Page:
On 5 October 2017, more than 250 online participants gathered online for the fifth session in ICVA’s and PHAP’s learning stream on humanitarian coordination. The event focused on The New Way of Working (NWOW), a new approach to response adopted by eight UN entities during the World Humanitarian Summit in order to work towards collective outcomes across the humanitarian, development, and – when appropriate – peace communities.
Bruno Lemarquis, Acting Director of UNDP’s Crisis Response Unit, jointly presented with Hansjoerg Strohmeyer, OCHA’s Director of Policy, an overview of the main aspects surrounding the NWOW – its focus areas, current challenges, and next steps in its implementation. Their intervention was followed by two NGO representatives – Lise Fouquat from Action Against Hunger and James Curtis from the Danish Refugee Council – who discussed the main risks and opportunities that the NWOW could entail for NGOs.
Apart from answering questions live during the event (which you can listen to in the event recording), the four experts have also answered follow-up questions from the event participants, which you will find on this page.
“Bruno mentioned the importance of collecting evidence and extracting lessons from the field, are you undertaking any kind of specific research for this? Are there any accountability mechanisms being put in place in order to ensure the NWOW is being efficiently implemented?”
- Early Recovery Advisor, Canada & Disaster Risk Reduction & Response Director, Philippines
We are continuously collecting evidence and extracting lessons from the field through various channels, including through our regular interaction with colleagues at the country level, through missions, and through workshops and other events. In addition, we are embarking on a more comprehensive exercise of collecting evidence with a more solid methodology, with a view to share further lessons on promising practices, as well as to identify bottlenecks that need to be addressed at HQ level. As for accountability mechanisms within the UN, this is partly being addressed through the newly established high-level Joint Steering Committee to advance Humanitarian and Development Collaboration which is expected to agree on a common light methodology for assessing the key measures for success.
“Bruno, when we talk of inter-agency missions, or peer exchanges, how do we see all players – UN, INGOs, NNGOs, LNGOs, and governments joining forces and collaborating? Are there any identified best practices or successful case studies?”
- Partnership and Capacity Development Advisor, India
From our side it is clear that there is a wide range of actors who are key for the success of the NWOW, including (in addition to UN actors) Member States, national and local actors, NGOs and International Financial Institutions (IFIs). The work on collecting evidence mentioned above will also look into lessons on how best to bring all relevant actors into the process at country level. We are starting to see interesting country case examples of strong NGO engagement in the Common Country Assessments and UN Development Assistance Frameworks (UNDAFs).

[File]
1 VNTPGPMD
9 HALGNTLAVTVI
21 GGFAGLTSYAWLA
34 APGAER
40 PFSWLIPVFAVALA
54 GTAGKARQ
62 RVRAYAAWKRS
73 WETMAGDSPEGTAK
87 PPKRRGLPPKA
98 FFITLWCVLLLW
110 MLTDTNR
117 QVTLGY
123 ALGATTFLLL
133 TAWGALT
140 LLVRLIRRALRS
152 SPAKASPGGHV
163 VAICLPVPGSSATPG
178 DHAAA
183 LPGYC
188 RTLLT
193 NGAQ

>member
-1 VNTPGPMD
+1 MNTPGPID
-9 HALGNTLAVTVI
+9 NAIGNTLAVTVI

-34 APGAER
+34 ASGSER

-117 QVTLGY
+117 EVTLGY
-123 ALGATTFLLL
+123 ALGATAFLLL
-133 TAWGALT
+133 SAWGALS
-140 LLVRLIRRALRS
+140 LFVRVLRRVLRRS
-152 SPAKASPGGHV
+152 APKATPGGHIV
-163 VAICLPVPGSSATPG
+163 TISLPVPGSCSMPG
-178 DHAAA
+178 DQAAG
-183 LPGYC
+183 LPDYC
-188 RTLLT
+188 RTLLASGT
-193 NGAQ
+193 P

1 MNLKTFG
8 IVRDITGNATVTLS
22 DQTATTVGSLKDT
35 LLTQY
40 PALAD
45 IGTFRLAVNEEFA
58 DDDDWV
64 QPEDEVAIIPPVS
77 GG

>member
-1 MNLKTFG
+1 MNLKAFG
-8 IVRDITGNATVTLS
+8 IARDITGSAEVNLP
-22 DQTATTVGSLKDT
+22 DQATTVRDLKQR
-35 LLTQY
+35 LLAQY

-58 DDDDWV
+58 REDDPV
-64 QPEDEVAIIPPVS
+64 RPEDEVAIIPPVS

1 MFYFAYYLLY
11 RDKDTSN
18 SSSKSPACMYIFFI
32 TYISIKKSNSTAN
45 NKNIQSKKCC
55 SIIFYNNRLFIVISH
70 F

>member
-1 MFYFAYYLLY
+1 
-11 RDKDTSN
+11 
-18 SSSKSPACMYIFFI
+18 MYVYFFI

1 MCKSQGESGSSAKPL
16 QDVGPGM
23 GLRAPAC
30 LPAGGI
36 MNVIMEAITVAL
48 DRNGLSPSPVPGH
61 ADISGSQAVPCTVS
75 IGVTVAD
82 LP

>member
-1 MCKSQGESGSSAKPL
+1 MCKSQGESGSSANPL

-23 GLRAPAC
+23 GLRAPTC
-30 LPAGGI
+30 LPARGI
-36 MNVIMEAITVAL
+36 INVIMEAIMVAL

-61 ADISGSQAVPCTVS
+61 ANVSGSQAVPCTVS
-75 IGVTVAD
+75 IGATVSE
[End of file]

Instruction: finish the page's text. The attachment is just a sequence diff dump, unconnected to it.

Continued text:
“Hansjoerg, in what ways are you giving field colleagues leeway to adopt approaches when strategies and guidelines are simply passed to them for implementation?”
- PhD Researcher, Ireland
The NWOW was first described in the Secretary-General’s report for the World Humanitarian Summit, and is at the centre of the Commitment to Action signed by the Secretary-General and 9 UN Principals. As such, the idea or concept of the NWOW has provided operational partners, UN Resident and Humanitarian Coordinators (RC/HCs), and donors with the conceptual basis and impetus to try new approaches and adapt existing strategies and guidelines. From the beginning, however, we made the conscious decision to initially let the implementation of the NWOW grow organically from the field, and we are now seeing how it is being advanced and contextualized in several countries where planning and programming is starting to shift towards joint collective outcomes. As mentioned by Bruno, in early 2018, in-depth field research and interviews will be carried out in order to document emerging good practice, which will in turn inform any guidance to be developed around the NWOW.
“Many protracted crises requiring a humanitarian and development response have a significant regional or cross-border dimension. How does the NWOW aim to specifically address this issue?”
- Director, External Engagement and Policy, INGO, Canada
Regional or cross-border dimensions can certainly be included, where relevant, and in line with the strong focus on avoiding a one-size-fits-all approach and the key importance of tailoring the operationalization of the NWOW the specific context.
While much of the focus on the NWOW has been on adapting country-based processes, participants to regional consultations on the NWOW that took place in Dakar in January, and that will take place in Entebbe in November 2017, have highlighted the need to focus more on the regional or cross-border dimension of need, risk, and vulnerability.